Sports

Basketball game unites Milford, Alvirne

Thursday, February 20, 2014

By GENEVIEVE BENOIT

Staff Writer

On most Mondays, students dread the thought of another long day at school, with quiet classrooms and quieter minds roaming the halls of Milford High School.

That wasn’t the case Feb. 10, though, as excitement pervaded the halls with an almost static electricity. Students crowded into the gym, and those who couldn’t fit on the bleachers sat on the floor in appreciation and wonder as classmates partnered with special-needs students in an intense game of basketball with the Alvirne Unified team that raised funds for the Special Olympics.

Unified sports are a Special Olympics program that combine people with and without intellectual disabilities.

Both teams were delighted when Milford High’s mascot, the Spartan, made an appearance and roused the crowd to complete waves that traveled the circumference of the floor. Signs decorated every available surface, some having to be held by students so that all could be seen.

During halftime, athletes took a much deserved break as Alvirne’s Unified cheer team led the crowd in a dance that had the whole gym up in their seats.

In the name of sportsmanship, both teams were cheered on to their very best effort; chants of “Let’s go, Alvirne” and, “Let’s go, Milford” could be heard echoing in the hallways long after the game was completed.

The game started at 9:30 a.m. and lasted two hours, with each team
exchanging athletes to ensure that everyone had an equal opportunity to score.

“I passed to Cicely, and Cicely passed to Florina,” Milford freshman Brooke O’Brien explained. “Great job, Cicely! I am so proud!”

“I enjoyed Monday’s basketball,” senior RJay Murphy said. “I thought that all the kids watching us was really cool and awesome.

“My favorite part was when the mascot was there and when they were yelling ‘Kolby’ and they were all doing the wave,” he said, referring to freshman Kolby Kelley.

Student partner Natalie Olsen was one of many who enjoyed the sportsmanship shown by all of players.

“It wasn’t the game or the score that mattered,” she said. “What really mattered was the happiness that sparked throughout the game. Every smile, high-five, cheer and hug after each play made this experience priceless and absolutely irreplaceable.”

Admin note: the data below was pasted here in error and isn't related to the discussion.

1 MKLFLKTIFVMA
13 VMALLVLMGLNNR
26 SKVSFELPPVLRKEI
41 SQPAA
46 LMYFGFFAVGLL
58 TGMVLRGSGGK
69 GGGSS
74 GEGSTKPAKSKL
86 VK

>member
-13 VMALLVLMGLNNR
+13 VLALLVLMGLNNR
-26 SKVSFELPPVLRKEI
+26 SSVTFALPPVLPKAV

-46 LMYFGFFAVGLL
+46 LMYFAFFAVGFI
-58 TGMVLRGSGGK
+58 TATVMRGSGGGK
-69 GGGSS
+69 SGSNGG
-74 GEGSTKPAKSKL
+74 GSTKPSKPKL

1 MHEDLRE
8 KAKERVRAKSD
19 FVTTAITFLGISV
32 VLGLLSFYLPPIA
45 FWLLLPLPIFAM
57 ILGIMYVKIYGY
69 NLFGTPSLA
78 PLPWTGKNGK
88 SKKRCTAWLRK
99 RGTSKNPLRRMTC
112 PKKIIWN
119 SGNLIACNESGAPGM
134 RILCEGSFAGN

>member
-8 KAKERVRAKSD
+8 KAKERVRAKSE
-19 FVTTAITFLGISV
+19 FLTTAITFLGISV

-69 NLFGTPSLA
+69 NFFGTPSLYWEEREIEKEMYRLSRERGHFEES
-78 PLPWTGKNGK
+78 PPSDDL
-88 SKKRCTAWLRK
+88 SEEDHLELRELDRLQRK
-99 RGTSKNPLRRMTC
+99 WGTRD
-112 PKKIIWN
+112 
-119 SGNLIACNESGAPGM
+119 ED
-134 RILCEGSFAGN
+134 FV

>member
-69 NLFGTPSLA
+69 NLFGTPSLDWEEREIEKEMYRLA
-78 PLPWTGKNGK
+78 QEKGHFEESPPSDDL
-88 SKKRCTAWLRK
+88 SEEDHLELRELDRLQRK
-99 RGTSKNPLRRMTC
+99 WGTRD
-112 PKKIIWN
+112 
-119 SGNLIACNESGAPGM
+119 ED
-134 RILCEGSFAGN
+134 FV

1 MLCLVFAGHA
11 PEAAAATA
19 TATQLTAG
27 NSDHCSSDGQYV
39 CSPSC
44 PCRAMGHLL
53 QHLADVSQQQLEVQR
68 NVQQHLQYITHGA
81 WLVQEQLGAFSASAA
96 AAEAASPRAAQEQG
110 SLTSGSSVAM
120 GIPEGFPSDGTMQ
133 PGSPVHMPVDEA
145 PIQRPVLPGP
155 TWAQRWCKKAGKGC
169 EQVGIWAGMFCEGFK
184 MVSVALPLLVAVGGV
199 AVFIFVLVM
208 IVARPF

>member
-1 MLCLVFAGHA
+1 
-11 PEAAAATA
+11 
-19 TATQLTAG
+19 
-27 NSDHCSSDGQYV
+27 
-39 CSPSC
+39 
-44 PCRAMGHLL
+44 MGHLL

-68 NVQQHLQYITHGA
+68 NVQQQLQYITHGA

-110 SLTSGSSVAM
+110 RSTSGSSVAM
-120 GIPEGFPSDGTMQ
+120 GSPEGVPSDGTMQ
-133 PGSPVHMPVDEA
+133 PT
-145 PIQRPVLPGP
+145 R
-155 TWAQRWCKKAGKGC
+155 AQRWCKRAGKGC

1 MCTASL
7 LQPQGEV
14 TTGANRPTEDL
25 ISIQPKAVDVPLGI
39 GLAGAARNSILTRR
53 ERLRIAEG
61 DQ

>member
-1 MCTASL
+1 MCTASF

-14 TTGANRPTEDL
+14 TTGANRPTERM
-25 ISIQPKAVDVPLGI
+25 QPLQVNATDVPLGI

The Milford team consisted of 13 athletes and was coached by Steve Erdody, while the larger Alvirne team had 30 athletes and looked to its principal, Steven Beals, for leadership.

In the final minute, the score became tied 64-64, and I don’t believe either team could have been more overjoyed.

For this event, Milford’s principal, Bradford Craven, set a goal for every student in the school to donate $1 to help support the goals of Special Olympics. In less than an hour, more than $900 was raised by students and faculty, showing their team spirit; in fact, many students and faculty members dressed in the school colors, blue and white, for the occasion.

“This was, by far, my favorite day of the school year,” Craven said. “This event was embraced by every member of our school community, and the sight of a thousand smiles in the bleachers is inspiring and heartwarming.”

Jennifer Horne, who teaches life skills and core subjects to many of the students on the team, saw the day this way:

“Unified basketball games are the best, most inspiring athletic events I have ever attended. The spirit of good will, support and joy that carries from the team to the crowd and back again cannot be found in any other venue.”

After the gym was cleared and athletes’ parents claimed posters to display at home, both teams met up in Windows on West Street, Milford High School’s restaurant.

Sharing tables and congratulations, the students shared something they could all enjoy: big slices of pizza.

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